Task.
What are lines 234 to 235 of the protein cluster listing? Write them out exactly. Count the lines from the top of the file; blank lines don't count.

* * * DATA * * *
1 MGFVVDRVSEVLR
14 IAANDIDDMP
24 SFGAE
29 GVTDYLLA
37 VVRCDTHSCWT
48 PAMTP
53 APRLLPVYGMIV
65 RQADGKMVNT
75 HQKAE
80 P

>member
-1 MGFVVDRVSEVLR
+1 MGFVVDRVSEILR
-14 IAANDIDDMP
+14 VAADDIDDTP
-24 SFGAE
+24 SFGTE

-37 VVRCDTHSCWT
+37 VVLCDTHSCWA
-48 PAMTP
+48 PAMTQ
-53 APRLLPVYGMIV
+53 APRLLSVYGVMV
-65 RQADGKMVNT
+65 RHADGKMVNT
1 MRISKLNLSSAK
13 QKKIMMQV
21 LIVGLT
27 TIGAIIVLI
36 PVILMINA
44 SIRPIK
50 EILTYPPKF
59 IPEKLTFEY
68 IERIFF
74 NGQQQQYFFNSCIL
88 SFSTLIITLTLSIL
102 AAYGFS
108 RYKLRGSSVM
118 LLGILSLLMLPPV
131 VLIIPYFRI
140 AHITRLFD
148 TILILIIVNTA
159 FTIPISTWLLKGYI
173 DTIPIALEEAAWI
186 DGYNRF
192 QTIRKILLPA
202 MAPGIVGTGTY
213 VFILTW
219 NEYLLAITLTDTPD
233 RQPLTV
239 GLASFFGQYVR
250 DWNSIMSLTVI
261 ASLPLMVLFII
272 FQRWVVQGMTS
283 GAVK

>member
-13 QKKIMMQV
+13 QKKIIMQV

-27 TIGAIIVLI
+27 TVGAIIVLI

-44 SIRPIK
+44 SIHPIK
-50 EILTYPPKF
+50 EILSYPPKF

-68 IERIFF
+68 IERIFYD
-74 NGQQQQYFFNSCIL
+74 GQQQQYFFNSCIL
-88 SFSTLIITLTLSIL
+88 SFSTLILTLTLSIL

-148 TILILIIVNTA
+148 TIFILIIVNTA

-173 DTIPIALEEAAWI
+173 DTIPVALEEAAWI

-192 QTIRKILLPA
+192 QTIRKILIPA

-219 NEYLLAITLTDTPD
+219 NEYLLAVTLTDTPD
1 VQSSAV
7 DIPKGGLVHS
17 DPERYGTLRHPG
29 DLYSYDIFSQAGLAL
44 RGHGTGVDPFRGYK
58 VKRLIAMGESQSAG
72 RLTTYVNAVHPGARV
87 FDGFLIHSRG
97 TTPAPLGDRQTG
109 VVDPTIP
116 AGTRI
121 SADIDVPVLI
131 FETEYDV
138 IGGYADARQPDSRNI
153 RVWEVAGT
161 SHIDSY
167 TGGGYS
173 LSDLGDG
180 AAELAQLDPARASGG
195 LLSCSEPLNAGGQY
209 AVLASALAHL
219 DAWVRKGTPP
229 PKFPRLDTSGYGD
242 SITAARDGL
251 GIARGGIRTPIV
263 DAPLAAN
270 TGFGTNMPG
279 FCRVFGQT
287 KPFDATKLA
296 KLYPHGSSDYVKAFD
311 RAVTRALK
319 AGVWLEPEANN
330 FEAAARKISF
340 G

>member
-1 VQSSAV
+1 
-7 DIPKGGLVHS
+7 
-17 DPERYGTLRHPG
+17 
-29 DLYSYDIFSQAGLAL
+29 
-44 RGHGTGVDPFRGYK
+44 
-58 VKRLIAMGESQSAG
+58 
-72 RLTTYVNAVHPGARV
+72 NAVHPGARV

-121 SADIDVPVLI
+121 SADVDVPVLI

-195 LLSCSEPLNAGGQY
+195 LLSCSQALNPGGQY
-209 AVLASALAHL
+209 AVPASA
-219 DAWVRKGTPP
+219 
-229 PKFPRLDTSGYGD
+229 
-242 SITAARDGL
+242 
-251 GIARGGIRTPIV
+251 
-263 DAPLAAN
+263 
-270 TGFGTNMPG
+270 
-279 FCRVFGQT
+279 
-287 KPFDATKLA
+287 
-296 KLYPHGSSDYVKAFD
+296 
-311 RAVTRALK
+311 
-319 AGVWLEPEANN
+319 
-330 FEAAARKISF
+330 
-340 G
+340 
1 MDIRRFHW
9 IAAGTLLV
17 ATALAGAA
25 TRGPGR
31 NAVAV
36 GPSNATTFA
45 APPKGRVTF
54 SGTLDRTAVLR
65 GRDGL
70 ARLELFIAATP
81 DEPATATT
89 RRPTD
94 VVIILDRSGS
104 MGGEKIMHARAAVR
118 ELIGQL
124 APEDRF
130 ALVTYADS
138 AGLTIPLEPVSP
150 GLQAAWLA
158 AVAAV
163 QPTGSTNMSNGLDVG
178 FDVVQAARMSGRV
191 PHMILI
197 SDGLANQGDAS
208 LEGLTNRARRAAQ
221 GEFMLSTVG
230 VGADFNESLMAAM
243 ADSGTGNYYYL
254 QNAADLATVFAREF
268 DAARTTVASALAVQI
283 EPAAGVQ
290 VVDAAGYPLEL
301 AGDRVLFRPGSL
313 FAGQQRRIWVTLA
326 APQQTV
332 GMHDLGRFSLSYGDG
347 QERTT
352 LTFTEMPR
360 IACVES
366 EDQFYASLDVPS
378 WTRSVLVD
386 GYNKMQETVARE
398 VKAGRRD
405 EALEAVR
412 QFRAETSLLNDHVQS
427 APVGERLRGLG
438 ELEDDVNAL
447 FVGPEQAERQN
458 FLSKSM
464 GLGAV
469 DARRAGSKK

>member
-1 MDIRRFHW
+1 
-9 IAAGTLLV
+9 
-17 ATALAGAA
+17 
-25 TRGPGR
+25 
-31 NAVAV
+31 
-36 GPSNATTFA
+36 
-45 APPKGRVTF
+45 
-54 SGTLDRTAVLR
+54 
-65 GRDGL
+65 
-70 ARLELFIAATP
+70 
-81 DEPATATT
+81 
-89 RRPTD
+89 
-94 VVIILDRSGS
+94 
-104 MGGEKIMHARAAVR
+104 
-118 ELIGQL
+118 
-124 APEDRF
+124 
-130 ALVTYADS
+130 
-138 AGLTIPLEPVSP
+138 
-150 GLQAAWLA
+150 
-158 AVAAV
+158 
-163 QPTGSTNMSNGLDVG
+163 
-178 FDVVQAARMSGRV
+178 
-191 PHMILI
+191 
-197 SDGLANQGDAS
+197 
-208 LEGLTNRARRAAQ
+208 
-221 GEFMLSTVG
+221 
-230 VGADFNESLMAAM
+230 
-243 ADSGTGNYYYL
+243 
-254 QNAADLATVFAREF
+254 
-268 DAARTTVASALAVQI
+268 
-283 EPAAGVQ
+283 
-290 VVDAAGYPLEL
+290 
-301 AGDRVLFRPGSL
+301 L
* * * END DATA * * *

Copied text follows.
-89 RRPTD
+89 